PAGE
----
MORE than one in 20 people in Dudley say they are living with poor health, as a think tank warns of the growth of ‘bad health blackspots’ across England and Wales.

A new analysis by the Institute for Public Policy Research found areas with higher sickness rates are associated with lower productivity, high poverty and more economic inactivity.

It proposes new health and prosperity improvement (HAPI) zones, that “would serve as an innovative response to growing poverty and ill-health”.

The figures show six per cent of people in Dudley reported bad or very bad health as of the 2021 Census.

Meanwhile, 24.3 per cent of all 196,425 adults in the workforce in the area were economically inactive during the same period.

This meant Dudley was ranked 221st for health and economic activity out of 330 local authorities.

The IPPR said its analysis shows people living in the most deprived areas are nearly one and a half times more likely to experience economic inactivity and are twice as likely to be in poor health than those in the least deprived authorities.

People living in these areas are also more likely to experience worse levels of productivity, material deprivation, child poverty, unemployment, and household income.

Professor Donna Hall CBE, IPPR commissioner, said: “People working within local government and health services are trapped by a lack of resources, support and agency to serve their local population. People feel unheard and their health is suffering.

“The new HAPI zones would serve as an innovative response to growing poverty and ill-health, put power into the hands of local leaders and ignite local ownership over the future of public health.”

Separate figures show the healthy life expectancy in Dudley was 62.9 years for males and 62.7 for females in 2018 to 2020. This was an 11.7-year gap with Rutland, the healthiest area for males, and 8.5 years with Wokingham, which was the healthiest for females.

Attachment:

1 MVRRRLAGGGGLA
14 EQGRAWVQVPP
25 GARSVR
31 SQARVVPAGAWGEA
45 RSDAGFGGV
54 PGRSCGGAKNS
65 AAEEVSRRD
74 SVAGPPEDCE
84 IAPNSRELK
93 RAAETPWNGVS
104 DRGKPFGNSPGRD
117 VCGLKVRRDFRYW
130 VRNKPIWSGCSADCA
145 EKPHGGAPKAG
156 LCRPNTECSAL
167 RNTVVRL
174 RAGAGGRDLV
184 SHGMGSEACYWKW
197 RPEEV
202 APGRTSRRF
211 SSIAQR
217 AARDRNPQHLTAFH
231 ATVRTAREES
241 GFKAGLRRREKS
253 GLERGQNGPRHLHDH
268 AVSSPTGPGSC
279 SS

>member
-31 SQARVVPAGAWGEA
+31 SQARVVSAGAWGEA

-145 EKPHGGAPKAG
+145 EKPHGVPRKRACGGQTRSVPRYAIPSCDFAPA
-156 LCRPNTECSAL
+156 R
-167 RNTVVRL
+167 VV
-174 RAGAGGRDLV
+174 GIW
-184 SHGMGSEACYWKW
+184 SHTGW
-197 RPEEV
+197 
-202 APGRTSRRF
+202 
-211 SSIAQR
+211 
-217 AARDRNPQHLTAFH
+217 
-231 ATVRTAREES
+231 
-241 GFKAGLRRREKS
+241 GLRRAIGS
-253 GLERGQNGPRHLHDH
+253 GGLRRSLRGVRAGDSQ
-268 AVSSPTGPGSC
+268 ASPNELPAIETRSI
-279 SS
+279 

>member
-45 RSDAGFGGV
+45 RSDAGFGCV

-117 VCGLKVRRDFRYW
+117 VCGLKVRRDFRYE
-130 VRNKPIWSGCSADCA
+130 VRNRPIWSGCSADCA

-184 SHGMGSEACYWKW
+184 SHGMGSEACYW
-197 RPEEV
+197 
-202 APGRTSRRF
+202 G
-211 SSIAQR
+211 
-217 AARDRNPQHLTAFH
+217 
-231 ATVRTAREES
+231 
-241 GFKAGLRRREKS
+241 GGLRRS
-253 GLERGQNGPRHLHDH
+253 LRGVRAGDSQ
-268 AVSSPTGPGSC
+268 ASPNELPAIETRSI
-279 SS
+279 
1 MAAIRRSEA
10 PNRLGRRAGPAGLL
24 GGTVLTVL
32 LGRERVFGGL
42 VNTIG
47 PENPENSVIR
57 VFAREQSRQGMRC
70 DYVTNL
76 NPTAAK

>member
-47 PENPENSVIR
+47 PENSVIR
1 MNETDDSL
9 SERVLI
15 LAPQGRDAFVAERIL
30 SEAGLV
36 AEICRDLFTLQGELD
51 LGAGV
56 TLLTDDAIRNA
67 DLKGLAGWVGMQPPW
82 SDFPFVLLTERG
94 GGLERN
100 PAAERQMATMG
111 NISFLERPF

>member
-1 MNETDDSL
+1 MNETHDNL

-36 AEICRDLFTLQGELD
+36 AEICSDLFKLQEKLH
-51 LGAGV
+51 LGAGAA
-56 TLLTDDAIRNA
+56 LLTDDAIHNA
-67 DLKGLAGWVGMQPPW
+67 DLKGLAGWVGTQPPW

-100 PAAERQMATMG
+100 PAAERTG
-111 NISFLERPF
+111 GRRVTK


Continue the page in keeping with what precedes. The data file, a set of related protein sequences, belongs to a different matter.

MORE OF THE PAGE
Efua Poku-Amanfo, research fellow at the IPPR, said: “The case for government spending and action on health is clear. It’s not just the morally right thing to do, it’s the economically sensible thing to do.

“Bad health blackspots, especially in the North East and North West of England and the South of Wales, are stifling national economic growth and holding back the wealth and health of the nation.”

Alice Martin, head of research at the Work Foundation at Lancaster University, said there was a proven link between good health and secure work.

She said: “Job security plays an important role in health outcomes, insecure work can be linked to higher levels of depression, anxiety and self-reported ill-health.

“It is time to move away from pushing people into ‘any job’, and instead the Government needs to work with local leaders to improve job quality in their area - and ensure jobseekers are supported into secure and sustainable roles.”

A government spokesperson said: “We are committed to increasing healthy life expectancy by five years by 2035 and narrowing the gap between local areas by 2030 including by investing up to £14.1 billion to improve health services and help people live longer, healthier lives.

“Our Major Conditions Strategy will look at the prevention and management of conditions responsible for over 60 per cent of ill health and our plans for a smokefree generation will make a significant difference with people in more deprived areas almost twice as likely to die for smoking related conditions.

“Our Back to Work Plan will also help up to a further 1.1 million people to look for and stay in work that’s suited to their needs including through integrated mental health support such as NHS Talking Therapies.”